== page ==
Enterprises take a SIP of the network

SIP is an IETF (Internet Engineering Task Force, Internet-based protocol originally designed for call set-up and control – including instant message via text channels – and currently being extended to propagate presence and availability information.

According to the SIP

RFC, the protocol defines how two or more end-points can negotiate to set up and control a communications connection that suits the capabilities of the devices and the needs of the users.

In the context of the four-layer Internet Multimedia Protocol Stack, SIP is an application layer protocol that can run on top of TCP (Transmission Control Protocol) or UDP (User Datagram Protocol), which, in turn, run on top of IP (Internet Protocol). IP can run on a variety of physical and link layers, such as Ethernet, ATM, SONET, Frame Relay or even V.90 on a telephone line. This means that SIP can run on the same variety of physical and link layers.

It is significant that, while SIP itself can run on a broad spectrum of physical networks, it can be used to control an even broader array of communications media. Although SIP is generally used and discussed in the context of VoIP (Voice over IP), it can be used, for example, to set up a call between two phones connected via the PSTN.

In keeping with the IETF philosophy of defining simple protocols with powerful functionality, the basic SIP protocol contains only six different methods or types of messages: Invite, Register, Bye, Ack, Cancel, and Options. To support the propagation of presence and availability information, SIP has been extended with two additional methods, Subscribe and Notify.

Call control

At a basic level, four of the SIP methods are necessary to setup, change or terminate a conversation:

• An Invite message is an invitation to participate in a conversation or set up a connection; or change one or more characteristics of a connection.

• An Ack acknowledges the final response to an invitation. Basically, the meta-conversation about how to set up the call has been completed and the connection to support the real conversation can be established.

•A Bye message is a request to terminate a connection.

•A Cancel message is a request to cancel a pending call attempt. By analogy to the PSTN, a cancel message is recognized as being the same as when the caller hangs up the phone while the other end is still ringing.

Call routing and presence

Presence information is propagated using a subscription based event notification model supported by three messages:

•A Register message is used by an endpoint or other SIP agent to tell a registration server where a communication request for a particular SIP URL should be routed. For example, when you turn on your cell phone, it might register with your employer’s registration server so that calls for you at work will be routed to your cell phone.

•A Subscribe message is sent by an end point or server to ask to be informed when the presence/registration information for a particular SIP URL changes.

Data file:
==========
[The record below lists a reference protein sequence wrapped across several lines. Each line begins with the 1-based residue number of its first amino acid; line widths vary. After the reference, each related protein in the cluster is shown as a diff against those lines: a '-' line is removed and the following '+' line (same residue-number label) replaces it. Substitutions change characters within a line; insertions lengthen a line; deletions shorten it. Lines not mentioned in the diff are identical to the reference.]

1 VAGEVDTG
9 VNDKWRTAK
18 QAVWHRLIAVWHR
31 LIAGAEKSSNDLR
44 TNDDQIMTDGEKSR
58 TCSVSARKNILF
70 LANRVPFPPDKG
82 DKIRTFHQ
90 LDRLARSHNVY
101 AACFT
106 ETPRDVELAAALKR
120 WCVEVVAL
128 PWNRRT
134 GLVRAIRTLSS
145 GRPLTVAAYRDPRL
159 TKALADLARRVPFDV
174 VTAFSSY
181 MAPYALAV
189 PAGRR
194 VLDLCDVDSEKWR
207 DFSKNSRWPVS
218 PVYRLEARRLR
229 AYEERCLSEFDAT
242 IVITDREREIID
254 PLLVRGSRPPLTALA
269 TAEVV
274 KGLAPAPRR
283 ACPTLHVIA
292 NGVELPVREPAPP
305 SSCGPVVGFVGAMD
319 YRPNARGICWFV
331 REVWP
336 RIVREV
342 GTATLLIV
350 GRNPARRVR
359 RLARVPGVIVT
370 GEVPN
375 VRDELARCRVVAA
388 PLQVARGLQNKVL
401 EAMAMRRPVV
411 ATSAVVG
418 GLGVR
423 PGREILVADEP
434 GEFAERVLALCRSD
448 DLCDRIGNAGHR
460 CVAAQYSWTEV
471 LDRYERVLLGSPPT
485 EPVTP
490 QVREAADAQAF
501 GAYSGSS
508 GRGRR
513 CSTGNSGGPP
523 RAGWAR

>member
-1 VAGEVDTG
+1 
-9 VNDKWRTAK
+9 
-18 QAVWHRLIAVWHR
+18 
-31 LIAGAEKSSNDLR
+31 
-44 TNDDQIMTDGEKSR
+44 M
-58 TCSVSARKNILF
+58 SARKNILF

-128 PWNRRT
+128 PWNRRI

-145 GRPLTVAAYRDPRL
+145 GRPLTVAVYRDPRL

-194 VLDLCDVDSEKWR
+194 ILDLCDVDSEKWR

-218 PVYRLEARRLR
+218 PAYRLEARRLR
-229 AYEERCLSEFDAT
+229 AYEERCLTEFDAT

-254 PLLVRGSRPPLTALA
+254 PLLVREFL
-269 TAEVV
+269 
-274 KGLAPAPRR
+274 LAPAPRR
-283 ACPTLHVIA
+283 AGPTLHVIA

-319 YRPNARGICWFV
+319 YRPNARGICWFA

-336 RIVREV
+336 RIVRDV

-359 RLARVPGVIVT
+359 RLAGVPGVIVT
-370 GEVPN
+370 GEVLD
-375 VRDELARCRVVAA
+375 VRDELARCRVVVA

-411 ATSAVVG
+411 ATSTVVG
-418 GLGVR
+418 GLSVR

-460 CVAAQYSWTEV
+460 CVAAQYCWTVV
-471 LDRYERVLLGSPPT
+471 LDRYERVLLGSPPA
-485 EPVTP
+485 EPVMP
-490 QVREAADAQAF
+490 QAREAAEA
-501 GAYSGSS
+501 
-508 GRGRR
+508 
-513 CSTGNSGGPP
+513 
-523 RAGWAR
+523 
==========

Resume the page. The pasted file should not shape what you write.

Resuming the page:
•A Notify message is sent by a registration or presence server to inform an endpoint or server that the state of a URL to which it has Subscribed has changed.

Capabilities, preferences and availability

A caller can get information about an end-point’s capabilities in two ways. First, the called agent responds to an Invite (which might offer several different connection options) with a message that accepts one of the options or rejects the call if it does not support any of the options. Second, the caller can explicitly query the agent to be called using a special message:

• An Options message asks an endpoint to specify its capabilities and preferences. For example, the endpoint can specify that it accepts plain text content (for IM-style text messages) and html (to allow a caller to push a web page). An endpoint might also specify that the user prefers Spanish, but will accept English.

SIP reduces the total cost of ownership for telephony, in nearly all cases, by exploiting an enterprise’s private IP infrastructure and, when combined with presence, instant messaging, location and mobility applications, SIP increases communications efficiency.

Telephony administration, such as moves, additions and changes can also be handled more efficiently and at lower cost, either automatically or by in-house administrators, which not only eliminates service provider charges for those services, but also eliminates the wait usually associated with such a request.

In the longer term, SIP will improve enterprise productivity by enabling new converged applications that allow enterprise software to better interact with people in the ways they prefer. SIP can also allow an enterprise to respond more effectively to customers and provide customers with an experience that is personalized to better suit their needs and preferences.

In the short term, SIP can provide a rapid return on investment by reducing the demand on PSTN services and WAN bandwidth by eliminating unnecessary calls and routing calls more cost effectively.

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Jim Love, Chief Content Officer, IT World Canada

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